Nature Park Travel - Europe off the beaten track
Ciy Trips: Berlin Germany
In Berlin's museums you
find out about Berlin's myth: the cinema, the film directors and actors, the social, political and cultural scenes.
During a sightseeing city tour through Berlin's center you pass the Museums' Island (S- and U-train station Friedrichstrasse S3, S5, S7, S75, S9, U6, S-train station Hackescher Markt S3, S5, S7, S75, S9, Tram M1, 50, Lustgarten bus 100, 200), the Kulturforum (U- and S-train station Potsdamer Platz, S1, S2, S25, S26, U2, bus 200), the museums in the Nikolai quarter (S- and U-train station Alexanderplatz, S3, S5, S7, S75, S9, U2, U5, U8, bus 100, bus 200), the museums at Gendarmen-Markt (U-train station Franzoesische Strasse, U6, U-train station Stadtmitte, U2, U6) and the multimedia show The Story of Berlin at Kurfuerstendamm (S-train station Savignyplatz, S3, S5, S7, S75, U-train stations Uhlandstrasse, U1, Kurfuerstenstrasse, U9).
Pre and Early History, Greek and Roman Antiques, Egyptian, Near Eastern, Indian, East Asian and Islamic Art and Culture, Ethnology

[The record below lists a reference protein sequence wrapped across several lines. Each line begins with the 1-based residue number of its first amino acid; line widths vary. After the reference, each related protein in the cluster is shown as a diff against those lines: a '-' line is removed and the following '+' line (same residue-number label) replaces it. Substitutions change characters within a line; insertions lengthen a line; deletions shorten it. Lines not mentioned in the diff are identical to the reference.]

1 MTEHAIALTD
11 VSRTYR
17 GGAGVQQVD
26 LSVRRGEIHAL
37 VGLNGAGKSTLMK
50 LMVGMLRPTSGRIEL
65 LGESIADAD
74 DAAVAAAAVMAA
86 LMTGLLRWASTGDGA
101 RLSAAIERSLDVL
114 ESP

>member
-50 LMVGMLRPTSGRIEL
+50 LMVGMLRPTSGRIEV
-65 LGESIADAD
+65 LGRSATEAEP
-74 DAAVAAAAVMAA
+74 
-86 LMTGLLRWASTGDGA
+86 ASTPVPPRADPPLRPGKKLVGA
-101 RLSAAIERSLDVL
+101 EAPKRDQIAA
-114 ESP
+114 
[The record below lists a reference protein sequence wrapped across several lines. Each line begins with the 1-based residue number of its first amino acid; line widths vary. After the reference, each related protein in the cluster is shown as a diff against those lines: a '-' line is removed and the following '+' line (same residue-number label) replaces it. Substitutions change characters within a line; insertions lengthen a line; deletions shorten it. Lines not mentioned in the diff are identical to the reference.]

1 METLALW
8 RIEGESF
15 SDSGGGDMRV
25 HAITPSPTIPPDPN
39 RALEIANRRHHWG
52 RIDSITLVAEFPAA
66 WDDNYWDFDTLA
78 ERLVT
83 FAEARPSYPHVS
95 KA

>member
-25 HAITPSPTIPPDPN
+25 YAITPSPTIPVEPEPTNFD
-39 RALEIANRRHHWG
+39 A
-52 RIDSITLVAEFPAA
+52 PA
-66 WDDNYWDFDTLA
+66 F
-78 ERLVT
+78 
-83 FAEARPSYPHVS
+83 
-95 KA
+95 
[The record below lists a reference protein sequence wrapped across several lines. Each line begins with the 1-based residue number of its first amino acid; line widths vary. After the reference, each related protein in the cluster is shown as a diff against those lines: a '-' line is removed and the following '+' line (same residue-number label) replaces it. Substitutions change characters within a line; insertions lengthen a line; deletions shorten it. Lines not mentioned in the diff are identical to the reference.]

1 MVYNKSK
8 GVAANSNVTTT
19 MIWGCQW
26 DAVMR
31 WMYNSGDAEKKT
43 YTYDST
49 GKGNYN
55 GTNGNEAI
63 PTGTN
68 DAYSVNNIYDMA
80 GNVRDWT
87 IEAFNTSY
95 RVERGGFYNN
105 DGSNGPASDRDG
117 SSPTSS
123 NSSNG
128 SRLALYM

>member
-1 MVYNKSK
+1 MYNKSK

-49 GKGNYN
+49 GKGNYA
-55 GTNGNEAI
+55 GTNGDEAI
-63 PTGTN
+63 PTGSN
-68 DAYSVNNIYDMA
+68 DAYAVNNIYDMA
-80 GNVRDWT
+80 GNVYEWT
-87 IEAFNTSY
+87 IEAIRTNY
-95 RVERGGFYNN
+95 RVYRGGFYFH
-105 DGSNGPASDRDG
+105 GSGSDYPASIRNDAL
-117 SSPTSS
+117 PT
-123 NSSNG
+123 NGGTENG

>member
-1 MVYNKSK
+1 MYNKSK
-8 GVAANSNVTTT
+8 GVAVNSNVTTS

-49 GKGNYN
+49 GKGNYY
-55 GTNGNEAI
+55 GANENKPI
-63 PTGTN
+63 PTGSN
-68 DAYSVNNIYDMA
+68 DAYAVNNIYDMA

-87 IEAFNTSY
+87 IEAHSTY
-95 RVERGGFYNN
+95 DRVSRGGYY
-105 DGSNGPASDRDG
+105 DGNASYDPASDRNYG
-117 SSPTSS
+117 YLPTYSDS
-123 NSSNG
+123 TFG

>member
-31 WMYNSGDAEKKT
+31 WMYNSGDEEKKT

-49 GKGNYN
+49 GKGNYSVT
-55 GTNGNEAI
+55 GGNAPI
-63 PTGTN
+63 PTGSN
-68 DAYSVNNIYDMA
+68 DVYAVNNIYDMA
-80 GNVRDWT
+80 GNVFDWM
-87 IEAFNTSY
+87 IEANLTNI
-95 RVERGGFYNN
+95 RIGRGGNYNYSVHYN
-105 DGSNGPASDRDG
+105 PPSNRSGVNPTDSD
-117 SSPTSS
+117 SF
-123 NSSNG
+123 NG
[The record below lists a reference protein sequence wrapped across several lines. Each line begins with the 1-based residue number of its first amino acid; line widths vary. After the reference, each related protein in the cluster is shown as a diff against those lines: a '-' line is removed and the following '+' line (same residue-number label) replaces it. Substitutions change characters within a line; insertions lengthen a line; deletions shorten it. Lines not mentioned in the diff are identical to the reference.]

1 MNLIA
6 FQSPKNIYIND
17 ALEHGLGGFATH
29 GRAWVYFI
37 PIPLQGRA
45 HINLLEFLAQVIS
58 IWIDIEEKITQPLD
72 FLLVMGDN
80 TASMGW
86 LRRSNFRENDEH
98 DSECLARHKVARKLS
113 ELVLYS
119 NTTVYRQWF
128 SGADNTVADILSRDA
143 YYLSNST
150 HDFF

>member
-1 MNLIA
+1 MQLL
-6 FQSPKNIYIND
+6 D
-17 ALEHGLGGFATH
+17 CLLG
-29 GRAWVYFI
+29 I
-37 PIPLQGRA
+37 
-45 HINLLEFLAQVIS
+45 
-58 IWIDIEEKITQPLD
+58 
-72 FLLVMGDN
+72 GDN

From 1830 onwards Prussian kings and German emperors commissioned museums on the bank of the Spree river in walking distance from their town palace. Museums' Island has been part of Berlin's UNESCO World Heritage since 2000 (S- and U-train station Friedrichstrasse S1, S2, S25, S26, S3, S5, S7, S75, S9, U6, S-train station Hackescher Markt S3, S5, S7, S75, S9, tram M1, 50, Lustgarten stop, bus 100, 200).
Next to the former town palace at Lustgarten you find the first museum built in 1830: Alte Museum - old museum. The Alte Museum exhibits Greek and Roman sculptures. The Egyptian Museum and the famous bust of Nofertiti are located on the first floor.
At the back of the Alte Museum, the Neue Museum - new museum - was built from 1843 to 1847. At present the Neue Museum is being remodeled. From 2009 onwards the Egyptian collections that have been stored in Charlottenburg will be exhibited here once again.
The Alte Nationalgalerie at Bodestrasse was built from 1866 to 1876. The museum shows works of art from the 19th and the beginning of the 20th century, among them paintings by Berlin artists Adolph von Menzel and Max Liebermann, landscape paintings by Berlin's Classicist architect Karl Friedrich Schinkel.
The Pergamon Museum was built from 1909 to 1930. The Greek Pergamon Altar is exhibited here, sculptured from 180 to 160 B.C.E., you see the Babylonian Ishtar Gate built around 580 B.C.E. in Iraq, and other Near Eastern, Greek and Roman buildings and sculptures, including a floor mosaic from Jordan. In the upper floor of the Pergamon Museum, the Museum for Islamic Art shows art work from Jordan, from Iran and from India.